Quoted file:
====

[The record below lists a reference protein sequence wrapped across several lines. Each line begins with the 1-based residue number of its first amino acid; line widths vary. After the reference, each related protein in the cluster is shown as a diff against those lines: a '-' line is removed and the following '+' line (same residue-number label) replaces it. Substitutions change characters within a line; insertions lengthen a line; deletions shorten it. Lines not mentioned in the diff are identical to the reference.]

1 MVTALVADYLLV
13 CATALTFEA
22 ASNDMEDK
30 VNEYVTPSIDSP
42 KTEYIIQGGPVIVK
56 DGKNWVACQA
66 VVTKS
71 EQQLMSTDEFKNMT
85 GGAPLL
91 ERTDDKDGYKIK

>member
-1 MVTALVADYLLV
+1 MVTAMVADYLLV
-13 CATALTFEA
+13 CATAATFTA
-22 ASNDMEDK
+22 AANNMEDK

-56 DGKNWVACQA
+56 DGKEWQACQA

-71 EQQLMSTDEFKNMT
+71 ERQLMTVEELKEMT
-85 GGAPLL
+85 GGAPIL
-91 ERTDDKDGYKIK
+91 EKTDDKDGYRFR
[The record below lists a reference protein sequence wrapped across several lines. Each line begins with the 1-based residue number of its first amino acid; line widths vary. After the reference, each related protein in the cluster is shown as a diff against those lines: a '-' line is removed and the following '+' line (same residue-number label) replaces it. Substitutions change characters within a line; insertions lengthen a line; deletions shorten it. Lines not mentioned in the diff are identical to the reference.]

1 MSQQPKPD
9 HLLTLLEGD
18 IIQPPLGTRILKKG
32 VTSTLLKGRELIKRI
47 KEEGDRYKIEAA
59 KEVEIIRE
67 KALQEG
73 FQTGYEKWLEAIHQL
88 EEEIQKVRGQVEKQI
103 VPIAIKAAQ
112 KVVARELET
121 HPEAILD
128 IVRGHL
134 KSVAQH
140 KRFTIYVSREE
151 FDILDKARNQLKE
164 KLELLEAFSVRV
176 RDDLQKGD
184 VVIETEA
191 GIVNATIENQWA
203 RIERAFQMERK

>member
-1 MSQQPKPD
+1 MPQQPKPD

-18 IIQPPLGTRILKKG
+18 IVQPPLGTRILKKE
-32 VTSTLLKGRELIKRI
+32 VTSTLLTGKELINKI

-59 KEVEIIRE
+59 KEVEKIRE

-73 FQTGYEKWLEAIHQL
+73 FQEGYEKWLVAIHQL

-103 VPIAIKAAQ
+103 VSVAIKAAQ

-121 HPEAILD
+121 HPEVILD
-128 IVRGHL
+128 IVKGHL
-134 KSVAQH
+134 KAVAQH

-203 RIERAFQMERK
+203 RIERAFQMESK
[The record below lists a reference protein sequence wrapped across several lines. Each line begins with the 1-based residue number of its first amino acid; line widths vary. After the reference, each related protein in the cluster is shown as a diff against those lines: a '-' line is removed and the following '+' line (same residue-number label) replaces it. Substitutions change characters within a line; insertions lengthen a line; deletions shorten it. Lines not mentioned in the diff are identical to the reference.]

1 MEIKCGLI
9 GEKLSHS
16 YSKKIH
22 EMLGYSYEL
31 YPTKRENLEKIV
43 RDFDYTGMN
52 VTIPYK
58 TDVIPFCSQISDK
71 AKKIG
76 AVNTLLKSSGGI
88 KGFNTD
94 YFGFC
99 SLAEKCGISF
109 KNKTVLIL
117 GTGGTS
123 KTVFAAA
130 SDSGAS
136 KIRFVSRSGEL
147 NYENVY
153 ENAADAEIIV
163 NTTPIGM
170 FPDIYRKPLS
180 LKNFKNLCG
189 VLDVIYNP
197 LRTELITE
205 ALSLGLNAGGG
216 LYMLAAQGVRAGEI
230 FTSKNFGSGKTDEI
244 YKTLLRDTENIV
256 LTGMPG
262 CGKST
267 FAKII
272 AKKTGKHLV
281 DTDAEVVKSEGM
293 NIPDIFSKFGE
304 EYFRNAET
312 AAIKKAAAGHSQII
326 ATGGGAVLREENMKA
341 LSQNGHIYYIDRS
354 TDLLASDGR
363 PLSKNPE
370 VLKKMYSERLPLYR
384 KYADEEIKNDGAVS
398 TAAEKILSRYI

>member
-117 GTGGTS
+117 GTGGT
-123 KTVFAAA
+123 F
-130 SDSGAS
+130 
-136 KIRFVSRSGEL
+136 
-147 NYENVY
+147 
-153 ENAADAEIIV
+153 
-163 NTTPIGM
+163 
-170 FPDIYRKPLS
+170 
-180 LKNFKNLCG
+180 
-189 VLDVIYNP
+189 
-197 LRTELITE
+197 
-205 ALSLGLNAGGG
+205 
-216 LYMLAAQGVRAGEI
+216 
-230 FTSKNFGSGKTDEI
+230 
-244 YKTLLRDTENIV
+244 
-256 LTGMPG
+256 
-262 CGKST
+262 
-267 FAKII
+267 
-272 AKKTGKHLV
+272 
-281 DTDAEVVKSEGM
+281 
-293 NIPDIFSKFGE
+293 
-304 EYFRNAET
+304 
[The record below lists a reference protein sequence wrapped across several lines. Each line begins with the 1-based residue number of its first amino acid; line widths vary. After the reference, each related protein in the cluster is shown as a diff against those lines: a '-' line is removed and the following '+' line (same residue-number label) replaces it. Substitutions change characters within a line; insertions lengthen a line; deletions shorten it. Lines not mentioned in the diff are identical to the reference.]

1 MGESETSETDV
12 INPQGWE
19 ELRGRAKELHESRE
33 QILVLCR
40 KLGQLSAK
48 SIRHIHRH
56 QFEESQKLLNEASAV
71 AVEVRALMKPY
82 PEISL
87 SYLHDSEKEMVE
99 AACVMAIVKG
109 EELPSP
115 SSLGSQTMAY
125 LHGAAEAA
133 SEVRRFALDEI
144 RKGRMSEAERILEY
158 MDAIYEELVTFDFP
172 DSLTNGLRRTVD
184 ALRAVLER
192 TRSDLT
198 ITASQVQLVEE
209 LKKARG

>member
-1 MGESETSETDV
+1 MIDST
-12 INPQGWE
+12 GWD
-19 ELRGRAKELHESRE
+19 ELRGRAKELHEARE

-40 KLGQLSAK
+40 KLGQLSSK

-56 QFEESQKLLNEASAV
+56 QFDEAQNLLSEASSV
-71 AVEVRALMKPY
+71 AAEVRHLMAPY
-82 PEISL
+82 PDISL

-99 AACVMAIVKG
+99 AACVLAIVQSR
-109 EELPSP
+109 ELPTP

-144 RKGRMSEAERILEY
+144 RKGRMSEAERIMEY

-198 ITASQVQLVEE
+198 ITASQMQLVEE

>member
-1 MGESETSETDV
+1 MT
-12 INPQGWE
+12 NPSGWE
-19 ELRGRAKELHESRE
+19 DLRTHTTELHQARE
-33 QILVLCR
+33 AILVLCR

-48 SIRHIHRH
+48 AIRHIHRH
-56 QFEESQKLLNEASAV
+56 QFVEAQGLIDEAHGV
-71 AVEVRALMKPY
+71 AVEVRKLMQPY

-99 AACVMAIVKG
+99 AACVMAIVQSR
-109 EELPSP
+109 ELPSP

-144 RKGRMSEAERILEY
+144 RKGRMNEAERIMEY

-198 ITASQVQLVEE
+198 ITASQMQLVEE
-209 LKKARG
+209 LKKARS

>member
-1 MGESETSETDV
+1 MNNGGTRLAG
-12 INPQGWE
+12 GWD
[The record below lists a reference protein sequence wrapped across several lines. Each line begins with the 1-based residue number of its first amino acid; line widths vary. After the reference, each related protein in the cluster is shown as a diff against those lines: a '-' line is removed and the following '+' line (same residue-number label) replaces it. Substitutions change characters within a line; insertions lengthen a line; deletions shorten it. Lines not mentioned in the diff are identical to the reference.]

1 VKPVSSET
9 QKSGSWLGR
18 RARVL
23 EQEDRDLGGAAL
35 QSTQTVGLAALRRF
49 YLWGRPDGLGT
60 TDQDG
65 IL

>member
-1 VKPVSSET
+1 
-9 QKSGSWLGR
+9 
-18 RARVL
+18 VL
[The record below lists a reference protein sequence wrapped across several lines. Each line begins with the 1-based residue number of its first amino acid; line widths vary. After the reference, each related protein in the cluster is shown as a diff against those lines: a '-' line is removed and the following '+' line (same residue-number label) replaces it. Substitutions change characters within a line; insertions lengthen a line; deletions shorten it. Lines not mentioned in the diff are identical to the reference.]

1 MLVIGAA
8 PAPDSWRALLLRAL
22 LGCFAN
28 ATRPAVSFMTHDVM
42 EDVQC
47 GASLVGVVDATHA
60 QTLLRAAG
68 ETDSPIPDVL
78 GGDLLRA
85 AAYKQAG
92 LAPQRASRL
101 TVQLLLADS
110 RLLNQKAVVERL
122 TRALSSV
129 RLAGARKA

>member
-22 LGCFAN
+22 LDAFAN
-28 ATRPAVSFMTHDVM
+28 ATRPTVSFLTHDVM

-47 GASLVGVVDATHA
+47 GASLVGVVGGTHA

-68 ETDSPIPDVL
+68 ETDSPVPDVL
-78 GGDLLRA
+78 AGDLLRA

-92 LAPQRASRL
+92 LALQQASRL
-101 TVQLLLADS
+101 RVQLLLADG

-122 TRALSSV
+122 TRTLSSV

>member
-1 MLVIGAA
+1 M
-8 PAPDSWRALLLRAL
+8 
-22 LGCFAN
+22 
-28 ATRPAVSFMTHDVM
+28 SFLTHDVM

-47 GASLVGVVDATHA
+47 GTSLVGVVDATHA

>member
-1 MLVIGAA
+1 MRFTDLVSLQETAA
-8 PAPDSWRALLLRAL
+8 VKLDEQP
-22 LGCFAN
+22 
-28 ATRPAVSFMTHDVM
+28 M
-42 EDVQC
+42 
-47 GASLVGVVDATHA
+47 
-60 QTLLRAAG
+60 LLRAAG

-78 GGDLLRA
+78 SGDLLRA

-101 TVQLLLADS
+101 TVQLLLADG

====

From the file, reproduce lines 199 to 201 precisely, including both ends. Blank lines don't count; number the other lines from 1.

+99 AACVLAIVQSR
-109 EELPSP
+109 ELPTP